With his distinct take on Surrealism, the Armenian-born painter Arshile Gorky proved the most significant precursor to the New York School. His first full survey in Italy follows the artist from his early still lifes and portraits, which riffed on the work of other painters like Cézanne and Picasso, to the biomorphic abstractions for which he is best known. Find out more from Ca’ Pesaro’s website.
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Vostanik Adoyan was barely ten years old when the Armenian genocide forced his family from their home in 1915; four years later, his mother died of starvation in his arms. He reached the US in 1920, settling in New York in 1924; the young painter concealed all sign of his origins, changing his name in the pretence that he was a Russian noble, and a relative of Russian poet Maxim Gorky. New York gave him a new identity – as well as the opportunity to study the work of the European masters in the collections of museums including the Met, the Frick and MoMA when it opened in 1929. This self-portrait reveals the influence of Cézanne.
Over time Gorky’s work became increasingly abstract, characterised by a fluid line and vibrant colours. Loosening up his paint with turpentine, he placed increased emphasis on the painting process itself – an approach that had a huge influence on his close friend Willem de Kooning, and on Jackson Pollock.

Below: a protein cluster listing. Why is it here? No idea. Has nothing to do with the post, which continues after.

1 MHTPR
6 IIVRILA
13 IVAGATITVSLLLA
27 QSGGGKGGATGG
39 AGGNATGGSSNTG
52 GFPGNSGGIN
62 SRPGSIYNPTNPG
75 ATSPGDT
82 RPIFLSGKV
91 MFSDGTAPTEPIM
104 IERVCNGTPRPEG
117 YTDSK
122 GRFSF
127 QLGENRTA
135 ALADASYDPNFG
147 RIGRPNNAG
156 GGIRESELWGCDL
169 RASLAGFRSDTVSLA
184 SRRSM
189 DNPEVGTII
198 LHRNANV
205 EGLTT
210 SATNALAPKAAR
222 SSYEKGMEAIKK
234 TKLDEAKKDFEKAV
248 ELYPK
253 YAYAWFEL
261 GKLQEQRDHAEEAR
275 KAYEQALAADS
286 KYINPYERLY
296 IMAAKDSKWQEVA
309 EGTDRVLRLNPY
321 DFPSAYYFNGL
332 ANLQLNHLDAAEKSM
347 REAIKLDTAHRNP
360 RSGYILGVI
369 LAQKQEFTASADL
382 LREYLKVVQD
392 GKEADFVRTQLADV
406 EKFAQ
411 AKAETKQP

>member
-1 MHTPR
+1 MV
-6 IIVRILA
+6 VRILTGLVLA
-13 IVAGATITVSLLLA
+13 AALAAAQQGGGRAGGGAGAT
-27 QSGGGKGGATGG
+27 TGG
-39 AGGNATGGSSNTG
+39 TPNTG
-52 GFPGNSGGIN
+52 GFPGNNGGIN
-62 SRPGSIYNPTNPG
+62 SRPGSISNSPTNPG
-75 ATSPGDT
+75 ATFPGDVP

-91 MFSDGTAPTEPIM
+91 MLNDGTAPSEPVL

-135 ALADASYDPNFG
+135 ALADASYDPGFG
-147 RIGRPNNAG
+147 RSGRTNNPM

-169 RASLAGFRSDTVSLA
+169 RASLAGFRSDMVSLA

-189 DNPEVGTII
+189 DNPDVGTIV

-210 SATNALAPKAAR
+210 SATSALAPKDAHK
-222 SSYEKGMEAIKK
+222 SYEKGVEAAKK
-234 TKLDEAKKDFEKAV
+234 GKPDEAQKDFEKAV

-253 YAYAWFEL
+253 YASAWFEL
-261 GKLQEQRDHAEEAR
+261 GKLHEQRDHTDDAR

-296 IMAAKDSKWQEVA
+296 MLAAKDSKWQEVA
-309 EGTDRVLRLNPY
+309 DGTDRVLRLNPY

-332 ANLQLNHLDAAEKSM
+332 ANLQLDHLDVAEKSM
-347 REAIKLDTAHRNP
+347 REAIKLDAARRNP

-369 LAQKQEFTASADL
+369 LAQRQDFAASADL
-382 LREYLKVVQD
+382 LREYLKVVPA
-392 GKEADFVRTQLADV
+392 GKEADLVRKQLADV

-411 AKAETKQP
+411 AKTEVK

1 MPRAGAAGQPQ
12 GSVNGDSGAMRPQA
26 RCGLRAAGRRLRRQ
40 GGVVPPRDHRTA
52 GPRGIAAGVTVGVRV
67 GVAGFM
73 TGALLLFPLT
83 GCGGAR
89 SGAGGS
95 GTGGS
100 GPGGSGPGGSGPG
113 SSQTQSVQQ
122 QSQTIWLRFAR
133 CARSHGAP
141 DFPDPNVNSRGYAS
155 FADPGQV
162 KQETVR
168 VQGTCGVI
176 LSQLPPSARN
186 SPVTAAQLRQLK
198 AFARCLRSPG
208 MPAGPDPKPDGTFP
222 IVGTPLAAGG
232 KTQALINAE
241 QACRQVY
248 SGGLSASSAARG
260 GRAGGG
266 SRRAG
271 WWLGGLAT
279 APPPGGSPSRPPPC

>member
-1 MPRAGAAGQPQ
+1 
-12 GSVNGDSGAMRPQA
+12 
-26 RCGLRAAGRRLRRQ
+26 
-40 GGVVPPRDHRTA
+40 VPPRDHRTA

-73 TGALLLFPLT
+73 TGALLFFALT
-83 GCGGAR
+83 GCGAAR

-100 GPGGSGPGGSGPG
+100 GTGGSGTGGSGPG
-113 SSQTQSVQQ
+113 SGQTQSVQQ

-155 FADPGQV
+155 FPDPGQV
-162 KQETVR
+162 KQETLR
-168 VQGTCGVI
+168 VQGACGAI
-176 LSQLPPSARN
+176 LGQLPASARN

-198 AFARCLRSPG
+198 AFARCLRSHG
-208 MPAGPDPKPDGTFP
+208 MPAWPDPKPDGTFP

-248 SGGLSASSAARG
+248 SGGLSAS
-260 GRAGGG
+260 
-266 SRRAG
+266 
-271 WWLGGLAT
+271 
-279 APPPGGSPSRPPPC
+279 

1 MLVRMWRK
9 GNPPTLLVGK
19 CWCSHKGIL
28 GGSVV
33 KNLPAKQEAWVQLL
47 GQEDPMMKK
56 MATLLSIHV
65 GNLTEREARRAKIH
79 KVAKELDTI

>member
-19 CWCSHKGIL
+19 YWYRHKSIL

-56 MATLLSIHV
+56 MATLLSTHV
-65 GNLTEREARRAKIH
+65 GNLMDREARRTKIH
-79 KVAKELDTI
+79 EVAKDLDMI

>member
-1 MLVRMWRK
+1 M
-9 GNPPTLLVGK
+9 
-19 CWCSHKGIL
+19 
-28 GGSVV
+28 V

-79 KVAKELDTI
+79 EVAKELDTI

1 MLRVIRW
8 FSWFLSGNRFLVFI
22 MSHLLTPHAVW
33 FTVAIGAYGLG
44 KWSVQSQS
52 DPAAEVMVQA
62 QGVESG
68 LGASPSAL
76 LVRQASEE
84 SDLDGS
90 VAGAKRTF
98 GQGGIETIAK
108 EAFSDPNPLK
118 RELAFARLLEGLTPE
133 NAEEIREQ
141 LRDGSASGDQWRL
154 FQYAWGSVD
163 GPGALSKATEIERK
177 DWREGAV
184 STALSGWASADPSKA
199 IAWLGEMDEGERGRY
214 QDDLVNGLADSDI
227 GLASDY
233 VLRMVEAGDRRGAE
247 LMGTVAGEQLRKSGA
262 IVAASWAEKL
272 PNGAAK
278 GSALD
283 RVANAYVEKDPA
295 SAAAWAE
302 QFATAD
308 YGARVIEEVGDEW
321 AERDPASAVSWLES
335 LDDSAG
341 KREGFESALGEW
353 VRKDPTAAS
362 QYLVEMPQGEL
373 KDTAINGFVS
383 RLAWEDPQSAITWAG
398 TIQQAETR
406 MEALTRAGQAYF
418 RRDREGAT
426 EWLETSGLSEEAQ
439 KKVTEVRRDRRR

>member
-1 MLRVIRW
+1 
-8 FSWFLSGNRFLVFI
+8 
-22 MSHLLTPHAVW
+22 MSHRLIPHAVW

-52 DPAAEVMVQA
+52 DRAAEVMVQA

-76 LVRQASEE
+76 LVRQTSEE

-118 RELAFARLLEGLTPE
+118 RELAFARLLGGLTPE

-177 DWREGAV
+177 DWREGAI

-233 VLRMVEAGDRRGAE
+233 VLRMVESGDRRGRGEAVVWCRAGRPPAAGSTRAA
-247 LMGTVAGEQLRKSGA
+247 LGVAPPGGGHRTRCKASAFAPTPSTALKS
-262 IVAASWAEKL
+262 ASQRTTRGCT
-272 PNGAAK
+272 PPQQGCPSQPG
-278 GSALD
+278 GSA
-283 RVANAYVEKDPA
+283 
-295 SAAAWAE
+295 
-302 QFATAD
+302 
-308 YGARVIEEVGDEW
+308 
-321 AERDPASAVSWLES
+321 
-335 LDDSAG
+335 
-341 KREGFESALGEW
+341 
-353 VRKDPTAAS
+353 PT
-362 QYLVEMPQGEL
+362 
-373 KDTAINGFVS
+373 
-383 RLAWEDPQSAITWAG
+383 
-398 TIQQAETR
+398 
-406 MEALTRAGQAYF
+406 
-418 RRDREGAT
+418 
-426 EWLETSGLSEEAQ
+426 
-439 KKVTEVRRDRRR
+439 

Unlike that of Pollock or de Kooning, Gorky’s work never tipped over into pure abstraction; surreal forms, hovering between the comic and tragic, continued to make their way into his compositions. Look out here for the rooster-headed figure on the right of this famous painting, and the ominous white skull that looms behind. André Breton was enchanted by Gorky’s work when he arrived in New York in the 1940s, but Gorky remained coy about his association with Surrealism, arguing that the forms in his works did not spring from the unconscious but from the organic world.
Gorky experienced a chain of traumatic events in his final years. His studio burned to the ground in 1946, destroying a great number of paintings; weeks later he was diagnosed with cancer. Soon afterwards he discovered his wife Agnes was having an affair with friend and rival painter Roberto Matta. His paintings became increasingly spare and tonally muted. In 1948, he was left unable to work after breaking his neck in a car accident; less than a month later he took his life at his country home in Connecticut.